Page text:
The Beaver English Department empowers students by teaching them active reading, writing, reflection, analysis and synthesis. Our teachers encourage students to access their imaginations and intellects. We help students develop the means of confidently and skillfully expressing, in writing and speech, their knowledge, observations and feelings. We foster students’ passion for literature as a means of enhancing cultural awareness, understanding multiple perspectives, exploring human nature, and appreciating the power and beauty of language.
Why are there stories? What makes a story? How are stories told? What is our story? These essential questions guide our reading, writing, and discussion in seventh grade English. Considering the essential elements of a story leads to an exploration of the many different ways stories are told: from spoken word through literature, poetry, drama, art and song, into more modern modes like podcasts, movies, and animation. We investigate the struggle to insure rights for all citizens by largely focusing on fictional accounts highlighting the time period between 1920 and the present. We study the tactics of great readers, learning to be aware of our thought processes while we read, developing strategies to better understand a given text. We focus on the iterative writing process and supporting our ideas with adequate details while extending the depth and quality of our work. Creative problem solving, empathy, effort and collaboration are our cornerstones and are always honored.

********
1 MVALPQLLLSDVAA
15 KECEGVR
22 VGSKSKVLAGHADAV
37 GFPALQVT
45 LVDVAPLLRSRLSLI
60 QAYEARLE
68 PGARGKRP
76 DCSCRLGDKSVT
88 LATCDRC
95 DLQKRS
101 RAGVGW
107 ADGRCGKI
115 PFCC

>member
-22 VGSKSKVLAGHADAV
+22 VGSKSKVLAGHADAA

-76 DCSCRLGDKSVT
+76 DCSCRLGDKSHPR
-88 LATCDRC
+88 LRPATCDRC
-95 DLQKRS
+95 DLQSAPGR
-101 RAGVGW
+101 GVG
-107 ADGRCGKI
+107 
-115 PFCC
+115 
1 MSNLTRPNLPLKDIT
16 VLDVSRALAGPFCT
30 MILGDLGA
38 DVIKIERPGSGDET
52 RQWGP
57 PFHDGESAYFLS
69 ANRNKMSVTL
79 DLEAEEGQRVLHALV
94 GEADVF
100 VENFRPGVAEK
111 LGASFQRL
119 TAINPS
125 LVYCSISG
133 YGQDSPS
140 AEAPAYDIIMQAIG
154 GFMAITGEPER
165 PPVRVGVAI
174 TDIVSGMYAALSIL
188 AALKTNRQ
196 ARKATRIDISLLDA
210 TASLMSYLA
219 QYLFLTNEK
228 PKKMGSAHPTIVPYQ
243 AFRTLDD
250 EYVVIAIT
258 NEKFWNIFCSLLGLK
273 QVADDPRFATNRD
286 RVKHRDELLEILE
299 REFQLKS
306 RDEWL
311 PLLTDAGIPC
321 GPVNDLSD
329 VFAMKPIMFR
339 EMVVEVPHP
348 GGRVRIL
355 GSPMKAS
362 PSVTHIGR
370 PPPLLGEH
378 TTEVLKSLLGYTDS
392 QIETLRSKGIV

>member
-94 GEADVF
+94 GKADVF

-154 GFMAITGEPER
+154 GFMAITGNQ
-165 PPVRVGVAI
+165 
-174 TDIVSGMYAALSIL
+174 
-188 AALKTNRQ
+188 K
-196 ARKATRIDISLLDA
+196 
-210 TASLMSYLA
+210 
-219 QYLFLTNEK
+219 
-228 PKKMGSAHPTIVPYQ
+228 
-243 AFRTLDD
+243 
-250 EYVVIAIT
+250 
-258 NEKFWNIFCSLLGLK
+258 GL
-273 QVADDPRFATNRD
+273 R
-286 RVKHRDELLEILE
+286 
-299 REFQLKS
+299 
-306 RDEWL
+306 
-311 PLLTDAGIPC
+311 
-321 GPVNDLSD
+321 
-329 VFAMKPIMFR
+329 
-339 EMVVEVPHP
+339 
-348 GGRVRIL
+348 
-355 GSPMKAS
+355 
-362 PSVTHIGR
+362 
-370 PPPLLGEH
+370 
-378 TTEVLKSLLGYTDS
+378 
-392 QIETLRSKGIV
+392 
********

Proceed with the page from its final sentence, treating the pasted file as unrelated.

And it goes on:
Possible texts: To Kill a Mockingbird by Harper Lee; Witness by Karen Hesse; The Absolutely True Diary of a Part-Time Indian by Sherman Alexie; Of Mice and Men by John Steinbeck; Fresh Ink: An Anthology.
Eighth grade English focuses on identity, with narratives involving adolescent characters reflecting on their interactions and experiences, responding to injustice, and questioning the status quo. Students respond to readings in a variety of modes: collaborative projects, personal reflections, expository essays, and creative compositions. The creative assignments allow individual freedom, stimulate imagination, and inspire risk-taking. Expository pieces prompt students to reflect on and respond to their readings and typically adhere to the five-paragraph format with the iterative process involving brainstorming, outlining, drafting, and revising. Students are encouraged to explore original modes of expression such as song, video, and visual arts. In general, emphasis is placed on development of creative problem-solving, collaboration, and study skills.
Possible texts: The House on Mango Street by Sandra Cisneros; In the Heights by Quiara Alegria Hudes and Lin-Manuel Miranda; The Catcher in the Rye by J. D. Salinger; I’ll Give You the Sun by Jandy Nelson; Every Day by David Levithan; The Outsiders by S. E. Hinton; short stories, poems, and independent reading choices are also part of the course.